Presentation

Welcome on the Haiti's Recovery Observatory website

Since 2014, the Committee on Earth Observation Satellites (CEOS) has been working on means to increase the contribution of satellite data to recovery from such major events. A Recovery Observatory Oversight Team (ROOT) was created with representatives from the satellite data providers, the international recovery stakeholder community and value-added providers. It oversees the development of basic infrastructure, monitors international events for potential triggering. The ROOT is co-chaired by the French Space Agency CNES, and the Global Facility for Disaster Reduction and Recovery (GFDRR). The ROOT was responsible for establishing several recovery pilot activities in Malawi and Nepal in 2016.

Figure 1. Path of Hurricane Matthew, credit NOAA/NHC - NASA.

In November, 2016, the ROOT recommended the triggering of the Recovery Observatory for impact of Hurricane Matthew in Haiti. This recommendation was endorsed by the CEOS Executive in December 2016, which officially triggered the Recovery Observatory. A new project team made up of CEOS agencies, national partners and international DRM stakeholders is being established to oversee this project, which will be set up in early 2017, and is expected to track recovery of buildings, transportation networks, agricultural activities and environmental rehabilitation for a period of three-to-four years.

Hurricane Matthew struck southwest Haiti as a Category 4 storm on October 4th, the first Category 4 hurricane to strike Haiti since Hurricane Cleo in 1964. With upwards of 1,300 lives lost across the Caribbean, and more than a 1,000 lives lost in Haiti, the storm is the deadliest hurricane to strike in the Caribbean since Jeanne in 2004. The impact of Matthew will be lasting. While flooding caused significant damage and loss of life, the main impact was felt from the wind, which in some regions has destroyed more than 95% of buildings and has completely destroyed trees and agriculture. In addition, widespread environmental damage occured. It is worth noting that the area most affected has the largest concentration of natural protected areas in Haiti.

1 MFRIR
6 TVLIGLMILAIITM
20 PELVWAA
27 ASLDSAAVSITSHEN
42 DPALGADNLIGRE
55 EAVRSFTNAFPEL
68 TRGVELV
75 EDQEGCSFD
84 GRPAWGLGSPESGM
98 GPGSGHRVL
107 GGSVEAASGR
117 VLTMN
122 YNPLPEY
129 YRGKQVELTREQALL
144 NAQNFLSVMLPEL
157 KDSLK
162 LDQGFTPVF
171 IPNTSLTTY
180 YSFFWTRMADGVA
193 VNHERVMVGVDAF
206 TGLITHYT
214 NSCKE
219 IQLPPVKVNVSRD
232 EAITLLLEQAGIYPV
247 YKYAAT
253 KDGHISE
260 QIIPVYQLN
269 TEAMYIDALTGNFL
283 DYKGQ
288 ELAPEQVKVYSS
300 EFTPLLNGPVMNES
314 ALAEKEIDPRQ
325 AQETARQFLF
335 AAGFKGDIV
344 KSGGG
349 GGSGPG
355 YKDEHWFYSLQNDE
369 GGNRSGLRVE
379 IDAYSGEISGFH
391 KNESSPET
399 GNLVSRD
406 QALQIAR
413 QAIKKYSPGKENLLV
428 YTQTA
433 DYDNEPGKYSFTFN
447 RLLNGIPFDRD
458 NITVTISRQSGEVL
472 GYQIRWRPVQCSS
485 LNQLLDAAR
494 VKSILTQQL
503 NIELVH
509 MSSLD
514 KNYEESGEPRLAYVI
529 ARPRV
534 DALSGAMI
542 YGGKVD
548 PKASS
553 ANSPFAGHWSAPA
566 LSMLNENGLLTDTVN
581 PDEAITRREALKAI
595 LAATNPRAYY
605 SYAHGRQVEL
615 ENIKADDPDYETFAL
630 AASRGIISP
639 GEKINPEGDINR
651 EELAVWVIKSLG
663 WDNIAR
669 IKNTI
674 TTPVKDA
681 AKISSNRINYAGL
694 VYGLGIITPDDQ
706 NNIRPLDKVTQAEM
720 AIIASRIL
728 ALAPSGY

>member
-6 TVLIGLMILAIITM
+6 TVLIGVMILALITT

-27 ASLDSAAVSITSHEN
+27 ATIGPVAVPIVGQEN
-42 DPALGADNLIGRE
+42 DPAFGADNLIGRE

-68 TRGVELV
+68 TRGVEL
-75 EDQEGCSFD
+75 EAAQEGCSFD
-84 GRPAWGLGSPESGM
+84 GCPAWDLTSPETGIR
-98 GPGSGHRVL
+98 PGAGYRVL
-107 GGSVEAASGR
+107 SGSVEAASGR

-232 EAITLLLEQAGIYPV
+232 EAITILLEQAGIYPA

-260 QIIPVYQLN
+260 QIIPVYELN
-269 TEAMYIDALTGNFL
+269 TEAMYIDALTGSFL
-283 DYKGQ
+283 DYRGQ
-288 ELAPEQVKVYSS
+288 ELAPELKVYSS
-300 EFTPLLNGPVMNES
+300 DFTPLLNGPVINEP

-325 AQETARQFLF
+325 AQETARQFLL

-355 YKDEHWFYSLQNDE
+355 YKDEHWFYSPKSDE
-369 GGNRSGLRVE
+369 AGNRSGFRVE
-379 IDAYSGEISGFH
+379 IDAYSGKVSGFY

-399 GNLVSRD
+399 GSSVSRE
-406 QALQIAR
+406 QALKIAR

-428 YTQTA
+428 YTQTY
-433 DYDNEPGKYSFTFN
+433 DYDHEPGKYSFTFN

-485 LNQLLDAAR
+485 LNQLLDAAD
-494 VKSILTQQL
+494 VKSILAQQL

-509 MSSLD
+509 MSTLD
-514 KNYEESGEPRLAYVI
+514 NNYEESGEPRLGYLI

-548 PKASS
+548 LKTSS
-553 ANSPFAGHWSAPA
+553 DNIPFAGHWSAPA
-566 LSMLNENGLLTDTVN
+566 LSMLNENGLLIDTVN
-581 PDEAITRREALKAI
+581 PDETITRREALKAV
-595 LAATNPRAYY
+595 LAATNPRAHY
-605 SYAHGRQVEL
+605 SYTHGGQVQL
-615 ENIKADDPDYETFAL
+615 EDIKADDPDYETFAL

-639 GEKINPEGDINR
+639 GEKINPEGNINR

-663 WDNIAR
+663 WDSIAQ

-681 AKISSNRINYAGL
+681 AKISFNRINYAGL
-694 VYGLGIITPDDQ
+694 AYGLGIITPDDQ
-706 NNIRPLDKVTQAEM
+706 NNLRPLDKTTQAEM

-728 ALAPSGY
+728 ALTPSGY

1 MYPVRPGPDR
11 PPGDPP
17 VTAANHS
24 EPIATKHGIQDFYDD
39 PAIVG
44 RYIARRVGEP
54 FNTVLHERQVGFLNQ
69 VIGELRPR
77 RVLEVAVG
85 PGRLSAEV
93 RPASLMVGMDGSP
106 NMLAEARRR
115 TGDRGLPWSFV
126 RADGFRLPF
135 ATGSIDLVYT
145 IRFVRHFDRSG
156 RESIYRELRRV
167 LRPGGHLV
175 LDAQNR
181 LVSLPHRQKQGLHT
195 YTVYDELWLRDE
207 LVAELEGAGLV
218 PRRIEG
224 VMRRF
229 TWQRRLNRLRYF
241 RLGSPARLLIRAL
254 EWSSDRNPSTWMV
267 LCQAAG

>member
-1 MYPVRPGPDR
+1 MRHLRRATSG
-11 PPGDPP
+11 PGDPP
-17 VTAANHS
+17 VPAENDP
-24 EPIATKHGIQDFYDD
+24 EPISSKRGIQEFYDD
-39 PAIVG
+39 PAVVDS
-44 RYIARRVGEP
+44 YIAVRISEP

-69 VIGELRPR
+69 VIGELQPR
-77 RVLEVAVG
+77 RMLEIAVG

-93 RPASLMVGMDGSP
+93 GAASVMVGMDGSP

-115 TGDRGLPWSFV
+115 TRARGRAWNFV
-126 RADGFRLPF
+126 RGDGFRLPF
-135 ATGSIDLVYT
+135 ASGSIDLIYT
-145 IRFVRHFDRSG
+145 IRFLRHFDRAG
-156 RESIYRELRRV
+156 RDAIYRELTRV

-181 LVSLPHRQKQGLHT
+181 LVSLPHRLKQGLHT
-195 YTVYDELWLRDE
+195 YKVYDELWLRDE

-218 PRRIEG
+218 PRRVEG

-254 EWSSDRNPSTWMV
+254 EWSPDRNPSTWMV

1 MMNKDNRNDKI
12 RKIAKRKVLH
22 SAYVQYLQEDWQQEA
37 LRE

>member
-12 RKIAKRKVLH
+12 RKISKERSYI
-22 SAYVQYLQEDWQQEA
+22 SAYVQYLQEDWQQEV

The aim of the Observatory is to:

  • Demonstrate in a high-profile context the value of using satellite Earth Observations to support recovery from a major disaster:
    • near-term (e.g. support to PDNA process); and
    • long-term (e.g. major recovery planning and monitoring, estimated to be from 1 to 3 years).
  • Work with the recovery community to define a sustainable vision for increased use of satellite Earth observations in support of recovery.
  • Establish institutional relationships between CEOS satellite data providers and stakeholders from the international recovery community.
  • Foster innovation around high-technology applications to support recovery.

    Figure 2. Recovery Observatory Area of Interest, credit Google Earth

The main benefits from the establishment of the Observatory include:

  • providing key information (analytical, geospatial) about the Recovery to support end-users in their decision-making processes and progress monitoring;
  • obtaining access to regular imaging of affected area over a long period, especially for higher resolution data not typically available;
  • compiling in a single framework the key data sets (both satellite images and large number of other data) and use them seamlessly thanks to the DotCloud framework to be established;
  • establishing a “real-life” demonstrator to identify where EO can bring useful information in the recovery phase and define “best practice” for the DRM community;
  • demonstrating usefulness of sat EO, together with other datasets, on a large scale for long-term recovery monitoring;
  • demonstrating applications tied to very high resolution imagery and to high frequency high resolution images, to open the way to broader use of satellite EO after smaller and more regular events.